We are thrilled to announce our Spring Memorabilia auction! With Covid and everything thing that came with it, we have been through a rough couple of years. But we’re about to get back out there on the water! We are auctioning off some cool memorabilia to help raise money to cover our expenses. We are planning to run at least four and maybe even five times this summer and nothing about these boats is cheap! If you think that it costs a lot to fill up your car with regular gas, imagine filling up an 80 gallon hydro tank with 114 octane racing fuel!
The auction will open at 8am Monday November 7th and will close at 8pm on Saturday November 12th. Please review the items and bid generously. Every dollar helps.
The Hydroplane and Raceboat Museum is also the nation's primary resource for historical and educational information on hydroplane racing. Our extensive collection of books, magazines, race programs, newspaper, photos, trophies, and other memorabilia dates back to the turn of the last century. We have over 200 hours of rare, vintage racing films transferred to videotape, covering hydroplane racing for the 1940s to the present.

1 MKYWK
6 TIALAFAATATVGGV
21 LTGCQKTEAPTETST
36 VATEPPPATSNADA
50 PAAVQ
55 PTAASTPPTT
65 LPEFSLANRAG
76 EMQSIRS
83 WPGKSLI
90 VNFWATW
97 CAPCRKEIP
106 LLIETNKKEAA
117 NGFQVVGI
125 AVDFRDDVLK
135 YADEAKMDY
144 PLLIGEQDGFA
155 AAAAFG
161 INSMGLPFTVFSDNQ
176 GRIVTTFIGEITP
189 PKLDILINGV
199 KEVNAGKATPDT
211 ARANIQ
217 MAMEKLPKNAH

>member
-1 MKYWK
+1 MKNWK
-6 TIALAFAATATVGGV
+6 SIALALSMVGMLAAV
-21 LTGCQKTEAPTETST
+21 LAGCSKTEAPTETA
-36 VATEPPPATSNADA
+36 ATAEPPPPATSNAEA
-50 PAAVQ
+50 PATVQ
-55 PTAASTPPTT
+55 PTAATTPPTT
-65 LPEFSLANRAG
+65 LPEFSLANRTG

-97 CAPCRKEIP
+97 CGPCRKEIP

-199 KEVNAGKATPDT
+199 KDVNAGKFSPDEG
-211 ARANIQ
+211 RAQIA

The stories of famous drivers are here as well. Legendary Bill Muncey, Ron Musson, Mira Slovak, "Wild" Bill Cantrell and other past drivers are featured, plus information on many of the top modern drivers, including Chip Hanauer.
In addition to great archives on the the history of hydroplanes, our museum is also a fully equipped boat restoration shop. Over the years, we have restored seven of the most famous Gold Cup and Harmsworth winners to full running condition. They include the Miss America VIII (1929 and '31 Harmsworth winner); Slo-mo-shun IV (1950, '52, and '53 Gold Cup winner); Slo-mo-shun V (1951 and '54 Gold Cup winner); Hawaii Kai III replica (1958 Gold Cup winner); Miss Thriftway (1961 and '62 Gold Cup winner); the legendary "Green Dragon" Miss Bardahl and the 1967 Miss Budweiser. Most important, these great hulls have been restored by Museum members, people like you who loved the boats and simply could not see them fade away.
David D. Williams Executive Director